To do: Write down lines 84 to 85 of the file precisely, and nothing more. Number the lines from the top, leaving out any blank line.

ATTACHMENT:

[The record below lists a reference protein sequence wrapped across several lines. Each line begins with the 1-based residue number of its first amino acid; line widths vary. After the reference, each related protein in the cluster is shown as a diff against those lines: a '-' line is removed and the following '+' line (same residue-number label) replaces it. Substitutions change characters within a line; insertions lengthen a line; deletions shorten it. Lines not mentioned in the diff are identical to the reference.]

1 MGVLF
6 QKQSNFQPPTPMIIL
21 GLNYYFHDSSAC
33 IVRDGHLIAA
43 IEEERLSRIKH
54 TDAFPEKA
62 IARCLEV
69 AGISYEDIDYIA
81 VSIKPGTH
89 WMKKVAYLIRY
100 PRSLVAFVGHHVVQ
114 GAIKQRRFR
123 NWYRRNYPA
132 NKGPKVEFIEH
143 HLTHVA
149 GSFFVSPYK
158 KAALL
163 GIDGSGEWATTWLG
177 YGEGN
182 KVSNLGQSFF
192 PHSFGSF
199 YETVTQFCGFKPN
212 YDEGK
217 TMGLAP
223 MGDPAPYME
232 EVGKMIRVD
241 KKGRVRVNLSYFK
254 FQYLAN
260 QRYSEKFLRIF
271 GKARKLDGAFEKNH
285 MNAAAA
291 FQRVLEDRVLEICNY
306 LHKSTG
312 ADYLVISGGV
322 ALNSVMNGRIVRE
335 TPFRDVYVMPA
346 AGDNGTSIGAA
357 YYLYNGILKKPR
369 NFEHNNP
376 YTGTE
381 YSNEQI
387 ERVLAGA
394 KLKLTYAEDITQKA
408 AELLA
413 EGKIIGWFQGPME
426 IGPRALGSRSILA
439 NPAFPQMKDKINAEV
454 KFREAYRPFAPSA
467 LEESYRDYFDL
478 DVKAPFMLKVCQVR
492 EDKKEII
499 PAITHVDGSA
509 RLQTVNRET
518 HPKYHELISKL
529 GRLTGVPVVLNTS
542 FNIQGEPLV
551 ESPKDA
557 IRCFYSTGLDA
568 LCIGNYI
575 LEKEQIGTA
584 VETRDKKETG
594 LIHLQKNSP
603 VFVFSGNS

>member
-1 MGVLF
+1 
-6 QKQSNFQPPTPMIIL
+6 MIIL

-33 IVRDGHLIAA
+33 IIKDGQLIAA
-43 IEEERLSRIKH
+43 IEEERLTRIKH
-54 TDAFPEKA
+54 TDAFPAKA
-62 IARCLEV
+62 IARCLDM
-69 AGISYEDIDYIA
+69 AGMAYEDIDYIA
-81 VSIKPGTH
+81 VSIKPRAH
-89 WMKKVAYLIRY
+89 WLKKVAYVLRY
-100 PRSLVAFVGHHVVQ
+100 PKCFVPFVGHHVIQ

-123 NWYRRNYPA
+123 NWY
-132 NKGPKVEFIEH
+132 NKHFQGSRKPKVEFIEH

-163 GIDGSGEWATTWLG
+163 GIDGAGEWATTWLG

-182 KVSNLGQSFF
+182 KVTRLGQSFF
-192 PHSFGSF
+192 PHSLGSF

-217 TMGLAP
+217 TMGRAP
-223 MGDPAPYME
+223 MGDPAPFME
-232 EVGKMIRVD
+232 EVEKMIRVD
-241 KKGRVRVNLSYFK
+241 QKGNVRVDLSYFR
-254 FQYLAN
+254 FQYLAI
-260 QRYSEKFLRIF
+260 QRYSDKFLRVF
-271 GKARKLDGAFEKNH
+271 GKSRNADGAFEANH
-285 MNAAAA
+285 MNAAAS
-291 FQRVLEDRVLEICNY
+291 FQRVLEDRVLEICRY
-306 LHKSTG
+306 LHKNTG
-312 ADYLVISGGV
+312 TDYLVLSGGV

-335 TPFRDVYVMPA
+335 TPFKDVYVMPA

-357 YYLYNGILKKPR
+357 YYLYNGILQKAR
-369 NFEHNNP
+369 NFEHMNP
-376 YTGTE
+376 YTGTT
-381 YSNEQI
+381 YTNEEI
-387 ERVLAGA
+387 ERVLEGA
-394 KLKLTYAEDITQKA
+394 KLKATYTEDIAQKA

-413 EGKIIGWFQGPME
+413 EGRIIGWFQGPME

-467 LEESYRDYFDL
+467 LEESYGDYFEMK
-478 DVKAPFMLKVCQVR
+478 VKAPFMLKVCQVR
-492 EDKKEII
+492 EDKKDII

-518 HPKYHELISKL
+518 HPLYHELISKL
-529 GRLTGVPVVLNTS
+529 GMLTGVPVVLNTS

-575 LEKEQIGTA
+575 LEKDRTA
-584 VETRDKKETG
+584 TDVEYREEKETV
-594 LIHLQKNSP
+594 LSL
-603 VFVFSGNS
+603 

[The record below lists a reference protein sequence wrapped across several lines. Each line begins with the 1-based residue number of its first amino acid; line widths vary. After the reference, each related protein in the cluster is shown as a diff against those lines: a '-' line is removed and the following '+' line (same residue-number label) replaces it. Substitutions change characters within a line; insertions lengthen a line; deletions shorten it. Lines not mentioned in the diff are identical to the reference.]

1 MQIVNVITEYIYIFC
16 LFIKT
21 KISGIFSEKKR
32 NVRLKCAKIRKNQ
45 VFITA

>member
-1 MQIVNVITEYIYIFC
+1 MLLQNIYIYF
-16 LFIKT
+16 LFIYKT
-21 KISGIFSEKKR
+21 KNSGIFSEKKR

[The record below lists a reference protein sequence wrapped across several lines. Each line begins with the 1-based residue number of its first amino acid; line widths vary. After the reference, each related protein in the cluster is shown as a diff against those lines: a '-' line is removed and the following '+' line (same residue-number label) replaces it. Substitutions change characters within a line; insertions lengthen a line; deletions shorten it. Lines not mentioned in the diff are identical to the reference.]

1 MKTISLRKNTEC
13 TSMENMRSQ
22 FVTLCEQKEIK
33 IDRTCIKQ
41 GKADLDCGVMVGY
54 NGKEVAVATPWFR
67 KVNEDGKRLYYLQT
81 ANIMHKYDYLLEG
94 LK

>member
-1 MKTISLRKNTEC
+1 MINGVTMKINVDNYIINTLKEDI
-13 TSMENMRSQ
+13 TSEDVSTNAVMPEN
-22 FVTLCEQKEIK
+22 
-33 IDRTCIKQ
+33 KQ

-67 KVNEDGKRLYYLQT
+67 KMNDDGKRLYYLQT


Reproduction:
-100 PRSLVAFVGHHVVQ
+100 PKCFVPFVGHHVIQ